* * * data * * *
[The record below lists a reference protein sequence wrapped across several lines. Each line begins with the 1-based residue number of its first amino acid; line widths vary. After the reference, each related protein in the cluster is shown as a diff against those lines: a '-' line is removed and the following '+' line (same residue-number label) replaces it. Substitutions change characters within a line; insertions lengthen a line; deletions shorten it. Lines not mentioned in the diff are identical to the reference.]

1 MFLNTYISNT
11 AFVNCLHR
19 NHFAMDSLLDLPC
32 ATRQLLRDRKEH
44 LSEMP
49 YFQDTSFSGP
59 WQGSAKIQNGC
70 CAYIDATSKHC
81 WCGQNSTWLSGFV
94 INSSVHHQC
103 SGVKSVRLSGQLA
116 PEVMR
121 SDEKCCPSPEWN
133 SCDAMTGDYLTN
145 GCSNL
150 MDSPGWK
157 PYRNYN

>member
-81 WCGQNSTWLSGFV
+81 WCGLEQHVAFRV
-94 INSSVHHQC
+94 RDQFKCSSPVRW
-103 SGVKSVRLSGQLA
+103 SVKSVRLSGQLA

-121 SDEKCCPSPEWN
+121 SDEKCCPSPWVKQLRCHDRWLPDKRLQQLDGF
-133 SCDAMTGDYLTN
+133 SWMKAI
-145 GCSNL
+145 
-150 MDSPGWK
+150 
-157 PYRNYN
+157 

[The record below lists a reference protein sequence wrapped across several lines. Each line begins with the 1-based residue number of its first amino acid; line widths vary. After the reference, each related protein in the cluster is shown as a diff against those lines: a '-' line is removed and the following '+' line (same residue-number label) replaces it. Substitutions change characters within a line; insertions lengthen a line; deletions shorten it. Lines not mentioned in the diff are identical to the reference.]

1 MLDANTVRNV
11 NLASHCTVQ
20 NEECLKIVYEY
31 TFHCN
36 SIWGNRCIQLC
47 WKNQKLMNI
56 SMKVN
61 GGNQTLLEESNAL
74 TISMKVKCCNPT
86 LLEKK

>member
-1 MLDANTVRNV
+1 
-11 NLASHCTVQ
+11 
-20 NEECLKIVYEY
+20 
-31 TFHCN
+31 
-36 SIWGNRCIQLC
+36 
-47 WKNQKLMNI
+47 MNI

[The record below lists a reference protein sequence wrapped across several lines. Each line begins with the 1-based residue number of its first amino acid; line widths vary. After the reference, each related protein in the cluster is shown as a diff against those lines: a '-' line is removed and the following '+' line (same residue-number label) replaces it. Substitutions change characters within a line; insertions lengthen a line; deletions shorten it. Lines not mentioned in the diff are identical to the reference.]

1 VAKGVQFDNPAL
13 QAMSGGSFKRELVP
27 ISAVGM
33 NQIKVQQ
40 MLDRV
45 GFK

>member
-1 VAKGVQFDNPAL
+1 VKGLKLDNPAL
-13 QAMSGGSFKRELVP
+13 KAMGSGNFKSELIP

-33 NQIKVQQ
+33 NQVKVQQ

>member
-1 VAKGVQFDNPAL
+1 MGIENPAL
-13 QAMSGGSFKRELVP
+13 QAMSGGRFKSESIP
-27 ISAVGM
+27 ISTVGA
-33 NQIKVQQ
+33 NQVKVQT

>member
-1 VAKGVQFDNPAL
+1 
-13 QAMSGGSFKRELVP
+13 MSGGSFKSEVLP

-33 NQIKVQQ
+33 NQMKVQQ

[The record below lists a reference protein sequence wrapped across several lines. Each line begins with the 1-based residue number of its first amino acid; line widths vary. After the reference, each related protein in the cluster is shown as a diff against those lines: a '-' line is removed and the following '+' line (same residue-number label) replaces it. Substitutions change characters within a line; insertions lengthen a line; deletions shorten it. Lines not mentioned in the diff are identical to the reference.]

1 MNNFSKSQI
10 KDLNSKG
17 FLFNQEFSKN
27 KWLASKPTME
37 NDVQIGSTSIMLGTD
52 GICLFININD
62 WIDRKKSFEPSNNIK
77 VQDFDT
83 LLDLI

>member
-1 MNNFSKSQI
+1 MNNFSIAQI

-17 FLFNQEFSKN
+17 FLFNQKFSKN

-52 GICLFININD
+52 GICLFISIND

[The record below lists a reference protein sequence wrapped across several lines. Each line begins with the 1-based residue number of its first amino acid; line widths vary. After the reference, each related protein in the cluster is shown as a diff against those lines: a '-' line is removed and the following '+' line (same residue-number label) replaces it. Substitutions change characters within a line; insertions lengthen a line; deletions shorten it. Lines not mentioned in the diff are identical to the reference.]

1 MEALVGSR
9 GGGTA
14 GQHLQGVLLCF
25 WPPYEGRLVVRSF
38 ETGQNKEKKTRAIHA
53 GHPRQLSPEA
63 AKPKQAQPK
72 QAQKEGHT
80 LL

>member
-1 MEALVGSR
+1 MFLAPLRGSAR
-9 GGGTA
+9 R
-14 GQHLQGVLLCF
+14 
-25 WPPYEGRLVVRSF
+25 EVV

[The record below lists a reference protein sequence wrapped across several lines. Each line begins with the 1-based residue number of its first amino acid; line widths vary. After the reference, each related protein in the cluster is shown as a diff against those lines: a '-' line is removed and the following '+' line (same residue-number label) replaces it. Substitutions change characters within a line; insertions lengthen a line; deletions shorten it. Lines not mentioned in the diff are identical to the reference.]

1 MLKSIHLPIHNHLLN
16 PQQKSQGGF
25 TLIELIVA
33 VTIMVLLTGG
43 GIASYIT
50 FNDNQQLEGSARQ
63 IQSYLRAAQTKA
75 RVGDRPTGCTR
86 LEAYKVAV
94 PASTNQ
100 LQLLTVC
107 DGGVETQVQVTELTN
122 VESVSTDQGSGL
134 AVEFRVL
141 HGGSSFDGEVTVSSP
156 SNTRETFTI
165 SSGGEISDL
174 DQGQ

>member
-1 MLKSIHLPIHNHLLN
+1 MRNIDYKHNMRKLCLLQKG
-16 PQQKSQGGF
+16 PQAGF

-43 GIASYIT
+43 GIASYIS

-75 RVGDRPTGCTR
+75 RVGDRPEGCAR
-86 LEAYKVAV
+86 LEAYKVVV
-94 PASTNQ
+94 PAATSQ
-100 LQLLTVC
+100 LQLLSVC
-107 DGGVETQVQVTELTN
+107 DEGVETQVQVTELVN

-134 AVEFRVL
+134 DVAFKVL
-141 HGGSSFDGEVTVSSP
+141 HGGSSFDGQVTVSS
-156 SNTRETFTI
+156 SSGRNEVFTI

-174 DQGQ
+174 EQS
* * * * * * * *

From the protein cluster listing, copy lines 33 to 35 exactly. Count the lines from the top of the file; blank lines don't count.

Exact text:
+150 
-157 PYRNYN
+157 